Pelosi’s arrival followed a series of escalations by Beijing, some division within the US national security establishment and growing fears the visit may spark an accidental conflict between the world’s two largest superpowers.
In its first economic response to what China’s Foreign Ministry had labelled “a violation of China’s sovereignty and territorial integrity,” China on Tuesday blocked the importation of 180 Taiwanese foods including drinks and pineapple cakes and began live-fire exercises off its north-eastern coast.
The measures sent markets in China tumbling and saw the Shanghai Composite and Hong Kong’s Hang Seng Index fall by more than 3 per cent.
Pelosi is the highest-ranking serving US official to visit Taipei in decades and the highest-ranking to meet with Tsai.
Republican Newt Gingrich was the last US House Speaker to visit in 1997, but he was not a member of the governing Democratic Party.
The visit by Pelosi has been viewed by Beijing as an endorsement of Taiwan’s government by the Biden administration. Beijing claims self-governed Taiwan is a province of the mainland, despite the Chinese Communist Party never having ruled the neighbouring democratic island of 23 million people.
Pelosi had not commented publicly on the trip before her arrival in Taipei, but plans were leaked to US and Taiwanese media and the reports provoked an increasingly heavy rhetorical response from Beijing. It warned on Monday that its military “will not sit idly by”.
“We will not be intimidated by the PRC’s weaponisation of trade,” said Taiwanese MP Wang Ting Yu, referring to the initials for the People’s Republic of China.
But analysts are concerned that Pelosi’s visit could escalate the dispute beyond trade sanctions.
“Pelosi’s trip is unlikely to start a new crisis in the Taiwan Strait by itself, but it is indicative of a bigger spiral of tension that could lead to a serious crisis, or even an armed conflict, between the United States and China,” said the Cato Institute’s director of defence policy studies, Eric Gomez.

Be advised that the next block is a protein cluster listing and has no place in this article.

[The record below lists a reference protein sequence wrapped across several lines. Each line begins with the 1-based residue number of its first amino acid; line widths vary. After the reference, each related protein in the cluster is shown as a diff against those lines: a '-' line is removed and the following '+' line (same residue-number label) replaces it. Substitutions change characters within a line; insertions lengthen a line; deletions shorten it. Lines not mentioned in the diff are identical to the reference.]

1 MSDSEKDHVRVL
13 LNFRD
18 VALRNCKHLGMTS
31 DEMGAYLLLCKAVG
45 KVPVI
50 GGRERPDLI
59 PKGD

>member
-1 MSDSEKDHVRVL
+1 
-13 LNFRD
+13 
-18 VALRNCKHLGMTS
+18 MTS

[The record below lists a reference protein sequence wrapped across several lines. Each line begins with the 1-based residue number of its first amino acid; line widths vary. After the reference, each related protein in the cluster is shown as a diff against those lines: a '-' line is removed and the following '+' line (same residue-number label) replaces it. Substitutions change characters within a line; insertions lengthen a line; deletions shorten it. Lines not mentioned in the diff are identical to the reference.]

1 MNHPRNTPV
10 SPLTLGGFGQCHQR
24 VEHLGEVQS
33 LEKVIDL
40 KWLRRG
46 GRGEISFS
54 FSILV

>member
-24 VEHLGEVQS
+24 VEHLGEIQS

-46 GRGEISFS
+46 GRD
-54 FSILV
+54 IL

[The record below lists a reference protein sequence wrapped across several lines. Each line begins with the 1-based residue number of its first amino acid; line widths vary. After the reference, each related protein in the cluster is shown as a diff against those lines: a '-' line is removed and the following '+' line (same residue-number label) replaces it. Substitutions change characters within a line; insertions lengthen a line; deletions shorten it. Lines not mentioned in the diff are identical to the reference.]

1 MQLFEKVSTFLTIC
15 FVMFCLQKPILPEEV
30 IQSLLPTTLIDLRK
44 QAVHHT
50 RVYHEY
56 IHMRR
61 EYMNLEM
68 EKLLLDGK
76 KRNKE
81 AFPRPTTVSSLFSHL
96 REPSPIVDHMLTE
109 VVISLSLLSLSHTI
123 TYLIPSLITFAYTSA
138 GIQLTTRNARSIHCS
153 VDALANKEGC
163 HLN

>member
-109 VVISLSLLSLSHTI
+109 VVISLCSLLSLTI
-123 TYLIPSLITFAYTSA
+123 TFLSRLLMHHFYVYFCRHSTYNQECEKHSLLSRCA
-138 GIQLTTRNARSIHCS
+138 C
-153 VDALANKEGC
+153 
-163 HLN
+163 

China began live-fire exercises in the Bohai Sea on Monday and has steadily increased its release of war propaganda to coincide with Pelosi’s visit and the 95th anniversary of the People’s Liberation Army on Monday.
“The Chinese response will likely involve additional large-scale military activities in the Taiwan Strait. All these manoeuvres in close quarters could lead to dangerous encounters or, worse, an accidental collision, which could in turn spark further brinksmanship and escalation,” said International Crisis Group senior analyst Amanda Hsiao.
“If managed poorly, this event could lock in place a more confrontational approach to the Taiwan issue on both sides, making future dynamics yet more dangerous.”
Foreign Minister Penny Wong and opposition foreign affairs spokesman Simon Birmingham have yet to comment publicly on Pelosi’s trip, but she has received support from the current and future chairs of the Parliamentary Joint Committee on Intelligence and Security, Liberal senator James Paterson and Labor MP Peter Khalil.
“It’s a reaffirmation of the Biden administration’s commitment to the region,” Khalil told Sky News on Tuesday.
“As James said, this is a really important trip because it is all about US presence and US engagement, both economic and in a security sense in our region as a stabilising force.”